Chemical and Biomolecular Engineering

Official blog of the Lehigh University Chemical Engineers

Feed Effluent Heat Exchanger

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In our most current Ethylene Oxide production process, the fresh ethylene stream is first mixed with recycled ethylene stream. The mixed ethylene is then combined with fresh oxygen feed at 25C to form a final feed stream of the mixture at 22.7C. Since the feed needs to be heated up to reaction temperature before enter the reactor, and reactor effluent needs to be cooled down, we decided to use a unit called the Feed Effluent Heat Changer (FEHE).

Basically, the way FEHE works is that it preheats the feed by using the heat generated from the exothermic reaction in the reactor. It then cools the hot effluent from the reactor by using the cold fresh feed. FEHE is widely used in high-temperature exothermic adiabatic tubular reactor systems to conserve energy. It applies very well to our system because the partial combustion of ethylene to form EO is very exothermic(generate a lot heat). The reaction occurs in the gas phase, so a tubular Plug Flow Reactor(PFR) is chosen. From a capital-investment and energy standpoint, FEHE is a lot efficient than a network of heater and coolers.. Since it’s a gas to gas heat transfer, the overall heat transfer coefficient is 0.17 kWm-2K-1.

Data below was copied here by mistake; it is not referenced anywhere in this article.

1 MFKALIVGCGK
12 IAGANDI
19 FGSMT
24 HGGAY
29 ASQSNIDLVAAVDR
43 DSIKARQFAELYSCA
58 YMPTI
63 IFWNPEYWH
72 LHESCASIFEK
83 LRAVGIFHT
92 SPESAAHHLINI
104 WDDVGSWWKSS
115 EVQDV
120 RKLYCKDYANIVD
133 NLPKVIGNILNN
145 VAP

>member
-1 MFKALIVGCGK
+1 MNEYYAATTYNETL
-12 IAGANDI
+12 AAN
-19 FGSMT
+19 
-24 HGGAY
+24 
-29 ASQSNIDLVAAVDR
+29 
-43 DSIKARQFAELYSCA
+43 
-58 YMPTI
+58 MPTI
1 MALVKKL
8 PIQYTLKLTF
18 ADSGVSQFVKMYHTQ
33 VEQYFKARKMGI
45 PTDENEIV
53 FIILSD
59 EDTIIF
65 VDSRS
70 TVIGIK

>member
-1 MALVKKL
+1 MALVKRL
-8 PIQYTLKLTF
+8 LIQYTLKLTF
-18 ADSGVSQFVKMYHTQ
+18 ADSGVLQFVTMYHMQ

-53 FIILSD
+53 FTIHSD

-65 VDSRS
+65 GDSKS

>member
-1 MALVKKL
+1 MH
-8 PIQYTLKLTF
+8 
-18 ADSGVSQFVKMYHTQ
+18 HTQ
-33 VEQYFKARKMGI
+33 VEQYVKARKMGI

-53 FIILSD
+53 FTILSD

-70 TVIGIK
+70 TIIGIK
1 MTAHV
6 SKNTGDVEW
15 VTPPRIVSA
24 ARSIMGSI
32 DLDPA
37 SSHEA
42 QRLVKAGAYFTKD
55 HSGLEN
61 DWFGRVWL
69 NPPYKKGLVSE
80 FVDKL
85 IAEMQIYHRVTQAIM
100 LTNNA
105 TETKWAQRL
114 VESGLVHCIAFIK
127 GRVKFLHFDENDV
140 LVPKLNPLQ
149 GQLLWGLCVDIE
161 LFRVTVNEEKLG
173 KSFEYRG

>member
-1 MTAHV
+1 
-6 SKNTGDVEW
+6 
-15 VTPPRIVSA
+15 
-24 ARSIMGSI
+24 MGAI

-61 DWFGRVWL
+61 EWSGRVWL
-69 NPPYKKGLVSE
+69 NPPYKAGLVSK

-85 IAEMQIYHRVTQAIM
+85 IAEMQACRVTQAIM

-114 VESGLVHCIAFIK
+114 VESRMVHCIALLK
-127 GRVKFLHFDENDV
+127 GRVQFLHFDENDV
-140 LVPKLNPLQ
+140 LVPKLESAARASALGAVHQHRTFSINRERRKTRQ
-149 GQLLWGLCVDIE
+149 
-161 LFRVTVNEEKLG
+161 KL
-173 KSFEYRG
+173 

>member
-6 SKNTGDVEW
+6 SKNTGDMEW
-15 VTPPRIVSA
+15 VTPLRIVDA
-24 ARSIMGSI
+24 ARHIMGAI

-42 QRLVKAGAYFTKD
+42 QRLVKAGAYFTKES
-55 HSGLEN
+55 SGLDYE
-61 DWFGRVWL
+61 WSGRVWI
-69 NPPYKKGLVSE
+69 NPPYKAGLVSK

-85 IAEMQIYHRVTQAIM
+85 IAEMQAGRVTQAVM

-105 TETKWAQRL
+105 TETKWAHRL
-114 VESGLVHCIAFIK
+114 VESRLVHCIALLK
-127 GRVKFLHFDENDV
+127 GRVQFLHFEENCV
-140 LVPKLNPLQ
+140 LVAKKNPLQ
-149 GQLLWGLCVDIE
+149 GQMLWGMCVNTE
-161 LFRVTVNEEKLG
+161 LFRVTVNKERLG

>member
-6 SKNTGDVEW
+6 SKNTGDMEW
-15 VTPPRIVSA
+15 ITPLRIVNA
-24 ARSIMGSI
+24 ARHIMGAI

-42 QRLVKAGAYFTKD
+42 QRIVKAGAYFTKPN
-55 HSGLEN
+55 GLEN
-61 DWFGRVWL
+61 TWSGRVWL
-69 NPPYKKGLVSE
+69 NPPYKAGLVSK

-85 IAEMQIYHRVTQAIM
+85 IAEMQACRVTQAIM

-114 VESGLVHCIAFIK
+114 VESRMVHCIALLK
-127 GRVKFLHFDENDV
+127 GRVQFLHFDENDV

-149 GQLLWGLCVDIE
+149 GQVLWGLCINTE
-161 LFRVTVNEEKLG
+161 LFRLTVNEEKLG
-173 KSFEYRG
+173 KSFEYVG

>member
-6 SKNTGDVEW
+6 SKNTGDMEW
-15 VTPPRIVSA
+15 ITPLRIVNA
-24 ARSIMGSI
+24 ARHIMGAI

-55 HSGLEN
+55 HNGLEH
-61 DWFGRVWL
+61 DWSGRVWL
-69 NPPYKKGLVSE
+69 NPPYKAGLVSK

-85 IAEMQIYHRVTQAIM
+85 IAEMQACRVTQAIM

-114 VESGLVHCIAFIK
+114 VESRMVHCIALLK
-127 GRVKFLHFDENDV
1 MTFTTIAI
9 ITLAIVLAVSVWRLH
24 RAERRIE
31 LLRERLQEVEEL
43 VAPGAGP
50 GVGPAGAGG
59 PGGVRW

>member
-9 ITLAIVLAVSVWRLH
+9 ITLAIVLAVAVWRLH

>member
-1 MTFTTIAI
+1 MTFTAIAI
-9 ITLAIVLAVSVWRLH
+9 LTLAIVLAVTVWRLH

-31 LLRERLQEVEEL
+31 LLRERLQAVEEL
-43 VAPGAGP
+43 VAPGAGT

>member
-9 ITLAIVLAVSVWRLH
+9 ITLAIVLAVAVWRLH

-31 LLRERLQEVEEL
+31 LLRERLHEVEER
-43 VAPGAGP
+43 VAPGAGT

Also, the reason why we need to preheat the inlet stream to a certain minimum temperature is that with a tubular reactor, if the feed temperature is too low, the reactor will quench. Quench means that the reaction will move a low-conversion steady state. However, separate heaters and coolers are easier to control from the controller design standpoint. FEHE is generally harder to control and can give us dynamic control problems. In next semester, we’re going to have to implement the system control concepts into out process since it’s going to be dynamic system with disturbances being introduced. This semester we’re only worrying about the steady state behavior of our process.

Here a picture comparing independent heating and cooling vs. FEHE.










And here’s what we have in our EO process flow diagram.



Author: Jerry Jin

Hello, My name is Jerry Jin. I'm a senior at Lehigh University pursuing a degree in Chemical Engineering. I'm from Allentown, PA, but I was born in Shanghai, China. I moved here when I was fourteen years old. I'm currently the secretary for Southeast Asia at Lehigh Club, and treasurer for SASE. I'm also on the Lehigh Ultimate Frisbee Team and I enjoy being spontaneous.

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